The FIA U-turn that caught Honda out ahead of the Japanese Grand Prix helped the Formula 1 engine manufacturer make an important breakthrough with the governing body in 2018.
Honda had to abort a planned change to help its upgraded F1 engine at Suzuka after being "surprised" by an instruction shortly before the start of the race to go back to the post shift ignition retard settings it had used in qualifying.
A written request to make that change in parc ferme conditions had been approved by the FIA's technical delegate, Jo Bauer.
Honda was unhappy with the apparent late change of heart, but the matter boiled down to a disagreement over the purpose and impact of the change.
It led to Honda writing to the FIA to clarify how that decision was made. This proved to be a crucial lesson in liaising with the rulemaker, because Honda's bid to catch engine benchmarks Mercedes and Ferrari will require treading fine lines.
"It shows how important communication is," Honda motorsport boss Masashi Yamamoto told Autosport of the incident.
"What happened there, is the current FIA [rules] is really complicated.
"From Honda's point of view, we thought we were right, but from FIA's point of view they thought they were right.
"We can't really say which is right, but it's just coming from that difference of understanding.
"I think the way we had communication with FIA in Suzuka was not quite the right way. But now everything is clear.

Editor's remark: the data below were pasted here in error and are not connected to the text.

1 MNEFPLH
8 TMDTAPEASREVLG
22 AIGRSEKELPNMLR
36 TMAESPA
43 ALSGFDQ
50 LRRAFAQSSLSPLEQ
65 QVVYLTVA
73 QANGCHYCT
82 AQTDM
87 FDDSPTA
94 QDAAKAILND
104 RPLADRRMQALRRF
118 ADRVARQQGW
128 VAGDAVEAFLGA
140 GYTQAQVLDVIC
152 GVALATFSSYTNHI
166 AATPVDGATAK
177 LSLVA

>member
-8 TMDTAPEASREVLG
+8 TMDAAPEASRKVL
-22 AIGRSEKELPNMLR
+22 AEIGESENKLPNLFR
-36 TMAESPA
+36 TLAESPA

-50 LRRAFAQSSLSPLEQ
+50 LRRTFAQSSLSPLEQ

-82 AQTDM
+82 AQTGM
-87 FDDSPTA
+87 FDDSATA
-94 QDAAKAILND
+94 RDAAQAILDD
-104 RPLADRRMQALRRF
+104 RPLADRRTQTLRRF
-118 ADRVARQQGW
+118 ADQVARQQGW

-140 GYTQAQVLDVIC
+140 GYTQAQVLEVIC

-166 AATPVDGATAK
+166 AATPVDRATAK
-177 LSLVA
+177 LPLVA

"We now have a major understanding together."
Aside from on-track performance and reliability, Honda views communication as the major difference it experienced with Toro Rosso this season compared to its previous three years with McLaren.
It leant on its new team partner to communicate with the FIA for much of this season.
"This year we have basically been talking through Franz [Tost, Toro Rosso team principal, pictured above]," said Yamamoto.
"Franz gave us some information about FIA, FIA resources, regulations as well.
"We directly talk as well, but the team supports us in terms of key aspects of the regulations."
Making progress with how to discuss things directly with the FIA marks a significant step for Honda, which has also acknowledged the impact of the differences between Japanese and European culture.
While Yamamoto is happy with the improvements so far, he believes it will be vital for Honda to continue to become more expressive alongside Red Bull next season.
"At least compared to the last three years, those kind of friendly, or mutual, communications between FIA or FOM is getting much better," he said.
"A tendency of Japanese people, of personality, of nationality, is to be a bit hesitant to say something to everybody.
"But this is motorsport, we have to win together. So in order to make that come true, we have to have more open communication.
"We have to say what we think more. That's the important thing."